You may have heard terms such as angioplasty and bypass surgery, but you probably aren’t exactly sure what they involve. These are just two of the treatment options medical specialists have to fix heart problems. Here’s a rundown of various heart procedures and exactly what they do:
Coronary bypass surgery. The most common type of heart surgery performed, bypass involves taking a vein or artery from your chest, leg or other location and connecting, or grafting, it to a blocked artery. This graft acts as an alternate route for blood, allowing it to go around the blockage.
Angioplasty. A deflated balloon attached to special tubing is threaded up to the coronary arteries. The balloon is then inflated to help widen blocked arteries and restore blood flow. This procedure is considered less invasive than others because no cutting is involved.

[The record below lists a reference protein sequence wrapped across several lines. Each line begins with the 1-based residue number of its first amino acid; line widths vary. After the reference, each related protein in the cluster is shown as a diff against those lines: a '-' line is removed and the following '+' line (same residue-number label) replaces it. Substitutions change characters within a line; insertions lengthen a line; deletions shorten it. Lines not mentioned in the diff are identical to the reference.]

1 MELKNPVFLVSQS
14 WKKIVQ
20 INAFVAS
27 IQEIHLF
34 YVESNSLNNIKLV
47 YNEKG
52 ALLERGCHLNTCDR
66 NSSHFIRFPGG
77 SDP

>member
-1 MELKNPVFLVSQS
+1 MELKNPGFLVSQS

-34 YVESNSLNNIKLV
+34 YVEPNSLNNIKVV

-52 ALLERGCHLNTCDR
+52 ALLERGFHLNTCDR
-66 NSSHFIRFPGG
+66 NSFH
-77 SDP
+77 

Stent procedure. Often combined with angioplasty, a stent—a wire mesh tube—is inserted into an artery to prop it open. The stent is permanent.
Radiofrequency ablation. Special tubing with an electrode at the tip is steered through the veins to the heart, where radiofrequency energy destroys problem heart muscle areas in order to treat irregular heartbeats, or arrhythmias.
Valve repair or replacement. To fix valves that don’t open as wide as they should or close as tightly as they need to, a surgeon can repair the valve or replace it with an animal valve or one made from an animal, human tissue or a man-made material.
Ventricular assist devices (VADs). If you have heart failure or are waiting for a heart transplant, a mechanical pump called a VAD can be implanted or hooked up to a pump outside your body to help support your heartbeat or take over for it. This device can be used for a short time or years.
Transmyocardial laser revascularization. To treat severe chest pain, or angina in very ill people who aren’t candidates for bypass or angioplasty, a surgeon makes channels in the heart muscle, which allow oxygen-carrying blood to move from the heart chamber to the heart muscle.